AN AUSTRALIAN fintech company hopes to raise £2 million to fund a UK roll-out after pitching to more than 200 investors in Scotland.

Melbourne-based Gobbill was one of 50 companies pitching yesterday for amounts of between £250,000 and £5 million at the virtual technology investor showcase, Engage Invest Exploit 2020.

Almost 1,000 attendees were registered for the event, around a quarter of them investors from Scotland, the rest of the UK, Europe, North America and Asia-Pacific.

Gobbill employs 14 people in Melbourne and is seeking a UK base from which to launch its technology, which uses artificial intelligence robots to automate bill payment and check for fraud. Last September, the company incorporated as a limited company in Scotland so it could join the industry body FinTech Scotland.

“I was introduced to Scotland through Scottish Enterprise and Scottish Development International,” said Gobbill chief executive Shendon Ewans. “Our official position is that we haven’t selected a location yet. I’ve had look at Singapore, London and across Australia. But Scotland, and Edinburgh in particular, has drawn us a lot closer. Although your fintech ecosystem is quite small, there’s actually quite a lot happening, so it really punches above its weight.”

Mr Ewans said Gobbill had increased its monthly recurring revenue in Australia by more than 2,000% in the nine months since January 2020 and was looking to launch in the UK because it had the world’s second highest incidence of fraud and scams after America.

“Payment fraud and scams have grown seven fold in the UK over the last three years,” he said. “But since COVID hit, in the month of March alone it grew something like 400%.”

Mr Ewans said Gobbill’s technology was originally designed to help people pay bills on time, but was extended to include fraud detection after he and his brother Simon, a software engineer in the business, saw their own father fall victim to a payment scam.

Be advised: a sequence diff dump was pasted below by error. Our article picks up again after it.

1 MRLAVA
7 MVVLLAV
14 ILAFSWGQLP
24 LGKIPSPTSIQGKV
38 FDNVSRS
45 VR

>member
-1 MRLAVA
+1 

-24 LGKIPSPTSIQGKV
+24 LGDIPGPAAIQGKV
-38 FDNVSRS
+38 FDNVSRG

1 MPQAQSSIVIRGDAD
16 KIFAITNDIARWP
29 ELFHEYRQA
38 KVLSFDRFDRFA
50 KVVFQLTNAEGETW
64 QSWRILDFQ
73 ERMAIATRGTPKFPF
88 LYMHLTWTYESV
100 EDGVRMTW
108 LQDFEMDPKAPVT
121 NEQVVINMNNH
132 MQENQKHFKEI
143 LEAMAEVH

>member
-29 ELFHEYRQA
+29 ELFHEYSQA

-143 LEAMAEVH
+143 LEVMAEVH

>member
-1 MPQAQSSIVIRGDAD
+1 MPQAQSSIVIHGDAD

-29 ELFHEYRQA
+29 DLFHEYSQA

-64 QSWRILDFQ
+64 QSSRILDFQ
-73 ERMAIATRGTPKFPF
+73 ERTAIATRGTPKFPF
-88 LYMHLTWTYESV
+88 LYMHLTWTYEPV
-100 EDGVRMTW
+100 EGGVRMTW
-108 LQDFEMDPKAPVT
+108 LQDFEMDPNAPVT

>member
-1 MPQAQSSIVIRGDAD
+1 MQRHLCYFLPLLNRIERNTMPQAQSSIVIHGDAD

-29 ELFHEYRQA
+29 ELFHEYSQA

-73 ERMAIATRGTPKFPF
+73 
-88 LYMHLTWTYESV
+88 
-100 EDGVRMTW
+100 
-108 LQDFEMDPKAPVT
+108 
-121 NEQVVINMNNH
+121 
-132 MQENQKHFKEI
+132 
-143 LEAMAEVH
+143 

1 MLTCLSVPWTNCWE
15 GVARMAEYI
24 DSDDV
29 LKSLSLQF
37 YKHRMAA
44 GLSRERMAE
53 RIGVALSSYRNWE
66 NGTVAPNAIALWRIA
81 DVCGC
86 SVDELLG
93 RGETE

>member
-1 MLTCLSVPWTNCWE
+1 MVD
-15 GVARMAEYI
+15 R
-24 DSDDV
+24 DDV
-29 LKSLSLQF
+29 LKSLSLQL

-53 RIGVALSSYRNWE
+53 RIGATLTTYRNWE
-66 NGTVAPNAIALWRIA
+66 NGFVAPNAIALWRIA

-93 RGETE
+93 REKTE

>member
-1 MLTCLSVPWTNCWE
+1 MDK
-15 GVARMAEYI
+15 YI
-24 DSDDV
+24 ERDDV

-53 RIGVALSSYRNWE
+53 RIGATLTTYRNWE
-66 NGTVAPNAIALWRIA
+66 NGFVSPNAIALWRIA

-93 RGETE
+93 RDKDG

“He double clicked an invoice attachment in an email and it downloaded some malware onto his machine, which then recorded all his actions for the coming weeks after that,” Mr Ewans explained. “So they were able to steal his identity, his log-on, his internet banking, his email and port his phone number across.”

Mr Ewans’ father, Stephen, a retired marine engineer who used to work at Rosyth naval dockyard in Fife, eventually got back the $8,300 that had been cleared from his bank account, but the anxiety was terrible.

“It’s something that has happened to so many people,” Mr Ewans said. “And as we explored it more, we found it was also a major accounts payable problem.”

The £2m funding would help the business recruit a “significant” number of employees in engineering roles including data, artificial intelligence and integration.

In March this year, Gobbill was accepted into the NatWest and Royal Bank FinTech Accelerator, which operates from locations across the UK. The company chose to be based out of the network’s Accelerator Hub in St Andrew Square, Edinburgh, but has yet to move in because of the Covid-19 lockdown.

“We hope the UK will be an amazing landscape for us to grow and to springboard into both the EU and US markets,” Mr Ewans said. “For us to start from Australia, move to the UK and then to the US would take us to pretty much 70% of the world’s addressable fraud market, and that’s what we’re looking to do.”

He said Gobbill had already secured a portion of the funding as follow-on investment from existing funders.

Since 2008, Engage Invest Exploit has helped more than 500 tech companies raise more than £750m in investment. The event was originally scheduled to take place in April at Edinburgh University’s McEwan Hall.